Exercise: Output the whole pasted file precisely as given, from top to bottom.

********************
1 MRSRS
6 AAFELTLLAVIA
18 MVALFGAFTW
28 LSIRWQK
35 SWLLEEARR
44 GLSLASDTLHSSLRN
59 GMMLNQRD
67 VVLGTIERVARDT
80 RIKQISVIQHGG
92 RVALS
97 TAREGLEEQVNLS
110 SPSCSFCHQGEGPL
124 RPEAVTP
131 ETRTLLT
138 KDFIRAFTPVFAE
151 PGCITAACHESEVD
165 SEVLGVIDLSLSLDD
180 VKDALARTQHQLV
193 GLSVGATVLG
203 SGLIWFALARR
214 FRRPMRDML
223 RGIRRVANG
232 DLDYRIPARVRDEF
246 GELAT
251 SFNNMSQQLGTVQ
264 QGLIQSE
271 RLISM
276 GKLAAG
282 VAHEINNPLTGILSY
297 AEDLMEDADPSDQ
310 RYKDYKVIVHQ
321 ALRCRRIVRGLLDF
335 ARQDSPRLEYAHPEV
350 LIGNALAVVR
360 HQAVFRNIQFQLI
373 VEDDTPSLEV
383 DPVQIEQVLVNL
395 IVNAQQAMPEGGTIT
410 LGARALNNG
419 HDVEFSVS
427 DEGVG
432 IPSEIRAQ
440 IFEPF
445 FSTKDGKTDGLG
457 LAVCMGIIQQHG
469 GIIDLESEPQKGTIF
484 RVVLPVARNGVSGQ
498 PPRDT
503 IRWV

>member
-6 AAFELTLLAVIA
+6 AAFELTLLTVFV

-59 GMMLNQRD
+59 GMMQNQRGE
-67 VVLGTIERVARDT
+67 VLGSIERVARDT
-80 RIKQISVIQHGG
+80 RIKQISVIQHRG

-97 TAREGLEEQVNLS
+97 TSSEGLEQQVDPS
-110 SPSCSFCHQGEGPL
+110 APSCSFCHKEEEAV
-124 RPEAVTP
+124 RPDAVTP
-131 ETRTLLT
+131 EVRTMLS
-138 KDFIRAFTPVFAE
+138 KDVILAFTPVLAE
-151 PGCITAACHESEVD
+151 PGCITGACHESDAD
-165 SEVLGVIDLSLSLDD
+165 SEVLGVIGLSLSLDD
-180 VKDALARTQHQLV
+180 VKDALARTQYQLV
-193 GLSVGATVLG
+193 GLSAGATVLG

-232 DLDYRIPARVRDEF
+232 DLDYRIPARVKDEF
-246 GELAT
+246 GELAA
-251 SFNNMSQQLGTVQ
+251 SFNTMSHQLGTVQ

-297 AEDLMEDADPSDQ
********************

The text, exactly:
1 MRSRS
6 AAFELTLLAVIA
18 MVALFGAFTW
28 LSIRWQK
35 SWLLEEARR
44 GLSLASDTLHSSLRN
59 GMMLNQRD
67 VVLGTIERVARDT
80 RIKQISVIQHGG
92 RVALS
97 TAREGLEEQVNLS
110 SPSCSFCHQGEGPL
124 RPEAVTP
131 ETRTLLT
138 KDFIRAFTPVFAE
151 PGCITAACHESEVD
165 SEVLGVIDLSLSLDD
180 VKDALARTQHQLV
193 GLSVGATVLG
203 SGLIWFALARR
214 FRRPMRDML
223 RGIRRVANG
232 DLDYRIPARVRDEF
246 GELAT
251 SFNNMSQQLGTVQ
264 QGLIQSE
271 RLISM
276 GKLAAG
282 VAHEINNPLTGILSY
297 AEDLMEDADPSDQ
310 RYKDYKVIVHQ
321 ALRCRRIVRGLLDF
335 ARQDSPRLEYAHPEV
350 LIGNALAVVR
360 HQAVFRNIQFQLI
373 VEDDTPSLEV
383 DPVQIEQVLVNL
395 IVNAQQAMPEGGTIT
410 LGARALNNG
419 HDVEFSVS
427 DEGVG
432 IPSEIRAQ
440 IFEPF
445 FSTKDGKTDGLG
457 LAVCMGIIQQHG
469 GIIDLESEPQKGTIF
484 RVVLPVARNGVSGQ
498 PPRDT
503 IRWV

>member
-6 AAFELTLLAVIA
+6 AAFELTLLTVFV

-59 GMMLNQRD
+59 GMMQNQRGE
-67 VVLGTIERVARDT
+67 VLGSIERVARDT
-80 RIKQISVIQHGG
+80 RIKQISVIQHRG

-97 TAREGLEEQVNLS
+97 TSSEGLEQQVDPS
-110 SPSCSFCHQGEGPL
+110 APSCSFCHKEEEAV
-124 RPEAVTP
+124 RPDAVTP
-131 ETRTLLT
+131 EVRTMLS
-138 KDFIRAFTPVFAE
+138 KDVILAFTPVLAE
-151 PGCITAACHESEVD
+151 PGCITGACHESDAD
-165 SEVLGVIDLSLSLDD
+165 SEVLGVIGLSLSLDD
-180 VKDALARTQHQLV
+180 VKDALARTQYQLV
-193 GLSVGATVLG
+193 GLSAGATVLG

-232 DLDYRIPARVRDEF
+232 DLDYRIPARVKDEF
-246 GELAT
+246 GELAA
-251 SFNNMSQQLGTVQ
+251 SFNTMSHQLGTVQ

-297 AEDLMEDADPSDQ